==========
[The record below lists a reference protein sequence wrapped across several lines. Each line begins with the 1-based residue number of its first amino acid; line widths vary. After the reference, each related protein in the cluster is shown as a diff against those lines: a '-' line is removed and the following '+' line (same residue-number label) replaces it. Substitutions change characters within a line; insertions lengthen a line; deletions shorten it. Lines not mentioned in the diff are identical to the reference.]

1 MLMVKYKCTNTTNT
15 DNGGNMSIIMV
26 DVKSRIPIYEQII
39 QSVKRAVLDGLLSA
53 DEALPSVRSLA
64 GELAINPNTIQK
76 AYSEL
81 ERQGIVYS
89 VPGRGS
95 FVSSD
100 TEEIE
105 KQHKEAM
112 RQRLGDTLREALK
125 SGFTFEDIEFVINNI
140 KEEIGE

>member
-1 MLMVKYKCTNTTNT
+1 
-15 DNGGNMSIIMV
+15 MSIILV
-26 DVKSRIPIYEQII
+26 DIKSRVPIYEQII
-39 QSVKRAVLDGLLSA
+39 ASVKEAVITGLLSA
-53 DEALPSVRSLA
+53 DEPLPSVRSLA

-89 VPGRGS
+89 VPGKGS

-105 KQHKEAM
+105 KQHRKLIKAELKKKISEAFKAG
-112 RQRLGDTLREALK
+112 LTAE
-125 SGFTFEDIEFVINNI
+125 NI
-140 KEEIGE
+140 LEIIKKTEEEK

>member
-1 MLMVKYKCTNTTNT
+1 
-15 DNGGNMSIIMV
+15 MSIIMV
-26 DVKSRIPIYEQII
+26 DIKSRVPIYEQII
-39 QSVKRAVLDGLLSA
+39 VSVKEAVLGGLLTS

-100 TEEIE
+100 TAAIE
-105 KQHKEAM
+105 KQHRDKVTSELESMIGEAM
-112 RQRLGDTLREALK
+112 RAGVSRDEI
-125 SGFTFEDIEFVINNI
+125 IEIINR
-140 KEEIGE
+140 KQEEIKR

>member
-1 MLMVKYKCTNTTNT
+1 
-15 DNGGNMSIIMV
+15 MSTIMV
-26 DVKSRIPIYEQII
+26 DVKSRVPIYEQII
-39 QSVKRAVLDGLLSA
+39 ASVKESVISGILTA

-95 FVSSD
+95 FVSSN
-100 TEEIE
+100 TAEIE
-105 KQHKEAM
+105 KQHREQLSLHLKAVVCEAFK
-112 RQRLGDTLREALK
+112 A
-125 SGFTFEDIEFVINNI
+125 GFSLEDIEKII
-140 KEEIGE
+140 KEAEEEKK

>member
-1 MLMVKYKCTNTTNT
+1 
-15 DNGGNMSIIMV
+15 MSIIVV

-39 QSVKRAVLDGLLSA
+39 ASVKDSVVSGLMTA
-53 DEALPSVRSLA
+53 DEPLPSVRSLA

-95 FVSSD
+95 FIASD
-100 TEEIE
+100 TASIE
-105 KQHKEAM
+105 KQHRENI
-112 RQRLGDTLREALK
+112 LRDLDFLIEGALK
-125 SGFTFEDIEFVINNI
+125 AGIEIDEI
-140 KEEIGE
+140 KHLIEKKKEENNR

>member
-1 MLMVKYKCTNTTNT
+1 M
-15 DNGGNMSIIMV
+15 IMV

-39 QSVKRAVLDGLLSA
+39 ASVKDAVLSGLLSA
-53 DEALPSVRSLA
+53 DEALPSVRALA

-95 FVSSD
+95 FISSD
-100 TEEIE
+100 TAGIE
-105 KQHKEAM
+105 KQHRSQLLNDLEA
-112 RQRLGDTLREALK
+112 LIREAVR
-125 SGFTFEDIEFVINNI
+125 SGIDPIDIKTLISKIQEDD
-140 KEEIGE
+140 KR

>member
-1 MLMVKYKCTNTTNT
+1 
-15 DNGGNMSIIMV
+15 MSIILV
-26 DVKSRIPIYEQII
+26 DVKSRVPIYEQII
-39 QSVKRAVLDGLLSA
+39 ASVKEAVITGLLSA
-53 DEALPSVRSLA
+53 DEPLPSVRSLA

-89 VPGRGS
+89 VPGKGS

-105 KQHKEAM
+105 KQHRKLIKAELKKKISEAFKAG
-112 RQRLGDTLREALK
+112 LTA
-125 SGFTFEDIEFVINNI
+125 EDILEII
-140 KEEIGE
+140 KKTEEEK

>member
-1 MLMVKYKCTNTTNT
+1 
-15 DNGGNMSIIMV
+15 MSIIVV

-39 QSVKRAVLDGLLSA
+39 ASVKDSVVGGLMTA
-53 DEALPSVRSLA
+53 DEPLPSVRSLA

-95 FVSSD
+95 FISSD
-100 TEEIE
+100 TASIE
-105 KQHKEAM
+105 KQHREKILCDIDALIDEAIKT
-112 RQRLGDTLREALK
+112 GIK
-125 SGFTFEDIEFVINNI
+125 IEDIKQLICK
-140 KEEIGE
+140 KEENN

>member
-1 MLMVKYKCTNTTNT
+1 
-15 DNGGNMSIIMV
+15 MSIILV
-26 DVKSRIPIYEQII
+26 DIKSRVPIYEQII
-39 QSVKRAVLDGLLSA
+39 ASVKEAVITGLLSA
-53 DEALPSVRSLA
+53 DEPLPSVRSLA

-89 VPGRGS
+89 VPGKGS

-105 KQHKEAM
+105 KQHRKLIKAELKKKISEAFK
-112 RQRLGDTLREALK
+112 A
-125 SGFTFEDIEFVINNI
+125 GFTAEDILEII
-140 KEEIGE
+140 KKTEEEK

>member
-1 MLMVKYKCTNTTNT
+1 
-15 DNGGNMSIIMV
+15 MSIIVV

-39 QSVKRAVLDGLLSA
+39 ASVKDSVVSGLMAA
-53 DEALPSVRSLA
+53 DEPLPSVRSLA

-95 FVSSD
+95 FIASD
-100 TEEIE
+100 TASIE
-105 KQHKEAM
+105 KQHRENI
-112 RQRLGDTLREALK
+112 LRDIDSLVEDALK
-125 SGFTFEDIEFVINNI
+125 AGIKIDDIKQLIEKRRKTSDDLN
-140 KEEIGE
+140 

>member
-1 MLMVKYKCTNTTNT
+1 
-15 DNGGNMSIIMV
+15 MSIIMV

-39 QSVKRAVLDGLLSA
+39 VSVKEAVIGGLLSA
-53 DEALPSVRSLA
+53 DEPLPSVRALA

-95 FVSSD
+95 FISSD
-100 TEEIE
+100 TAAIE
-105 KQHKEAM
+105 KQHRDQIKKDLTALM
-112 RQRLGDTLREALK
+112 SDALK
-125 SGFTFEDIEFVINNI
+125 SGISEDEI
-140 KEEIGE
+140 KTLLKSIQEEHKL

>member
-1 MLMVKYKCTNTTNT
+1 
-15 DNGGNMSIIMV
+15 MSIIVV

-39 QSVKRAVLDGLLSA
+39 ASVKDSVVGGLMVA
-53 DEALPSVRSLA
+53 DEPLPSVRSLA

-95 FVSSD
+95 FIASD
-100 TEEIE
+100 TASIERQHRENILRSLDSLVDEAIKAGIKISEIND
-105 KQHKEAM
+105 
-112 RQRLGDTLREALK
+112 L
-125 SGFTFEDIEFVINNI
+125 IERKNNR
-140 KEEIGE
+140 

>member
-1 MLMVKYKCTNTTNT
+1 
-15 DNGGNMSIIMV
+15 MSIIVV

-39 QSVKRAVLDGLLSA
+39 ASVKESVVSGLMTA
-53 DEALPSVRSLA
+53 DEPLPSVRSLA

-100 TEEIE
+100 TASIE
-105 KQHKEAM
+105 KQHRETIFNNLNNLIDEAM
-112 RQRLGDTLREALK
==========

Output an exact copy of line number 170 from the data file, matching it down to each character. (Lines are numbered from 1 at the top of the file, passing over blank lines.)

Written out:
+39 ASVKEAVITGLLSA